Brucellosis: a common danger

This disease decreases the profit of cattle farmers and affects food security in rural areas. It can also be transmitted from cattle to people, says Prof Cheryl McCrindle.

Brucellosis: a common danger
Tubes of cows’ blood collected by State Veterinary Services to be tested for brucellosis.
Photo: Prof Cheryl McCrindle
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Brucellosis in cattle is caused by the Brucella abortus bacterium. The main symptom is abortion in heifers.

Other signs seldom occur, although cattle sometimes develop swelling of the joints.

The disease is usually passed on when the aborted calf and its membranes and birth fluids contaminate grazing or water sources.

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In damp pastures, vleis or lakes, the bacteria can survive for more than three months.

Calves can become infected through their mother’s milk. Brucellosis can sometimes be transmitted through mating, and all bulls should be tested, especially if used for artificial insemination. Dogs and sheep can also become infected.

People can become infected through drinking unpasteurised milk or during slaughter of cattle, if blood splashes into eyes or gets into a wound.

Brucellosis can also be contracted from assisting during calving, as the birth fluids contain high levels of the bacteria.

Early signs of brucellosis in humans include headaches and joint pain, as well as night sweats and recurring episodes of fever – often mistaken for malaria. The disease can affect fertility in both men and women.

Signs of infection in cattle
Abortions in heifers or cows that are new to the herd are often the first signs. The aborted calf may be eaten by dogs or jackal – you may notice the abortion only later because a cow has a retained afterbirth.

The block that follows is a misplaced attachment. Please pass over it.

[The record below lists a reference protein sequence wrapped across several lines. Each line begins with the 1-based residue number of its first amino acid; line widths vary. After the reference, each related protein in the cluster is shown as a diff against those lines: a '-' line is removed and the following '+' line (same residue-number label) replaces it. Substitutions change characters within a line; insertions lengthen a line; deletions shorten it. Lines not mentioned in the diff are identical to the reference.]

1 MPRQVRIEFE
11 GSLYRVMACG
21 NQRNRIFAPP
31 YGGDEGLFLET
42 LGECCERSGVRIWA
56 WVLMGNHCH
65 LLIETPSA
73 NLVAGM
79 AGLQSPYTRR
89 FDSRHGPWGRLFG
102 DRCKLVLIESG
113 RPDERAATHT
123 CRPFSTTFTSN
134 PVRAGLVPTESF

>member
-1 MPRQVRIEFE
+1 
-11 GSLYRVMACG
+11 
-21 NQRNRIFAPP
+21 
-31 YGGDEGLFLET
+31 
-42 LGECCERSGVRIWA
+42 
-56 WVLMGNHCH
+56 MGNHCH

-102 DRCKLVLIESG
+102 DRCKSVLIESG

State Veterinary Services routinely collects blood from cattle herds to test for brucellosis. All milk sold commercially is also screened using the milk ring test.

Farmers can also ask a private or state vet to test cattle they may want to buy. If a cow aborts, gather the calf and its membranes using rubber gloves and place it in a plastic feed bag. The state vet can then send the remains for testing while still fresh.

Human infection
If you suspect that you are infected with brucellosis, visit the doctor and ask for a blood test.

Keep in mind that a positive result will show only 14 to 21 days after you were in contact with an aborted calf, even if you are already experiencing symptoms such as headaches and fever.

So if you have the test done early and it comes back negative, have yourself re-tested.

It is very important that you are treated as soon as possible, as long-standing cases are difficult to cure.

Brucellosis in humans can best be prevented by ensuring that cattle are free of disease and by drinking pasteurised milk at all times.

Vaccinate cows either by using Brucella Strain 19 vaccine on all heifers between six and nine months old (at weaning), or by vaccinating adult cows with RB51 annually. All cows brought into the herd should be tested and kept in quarantine until test results are obtained. They should then be vaccinated with RB51.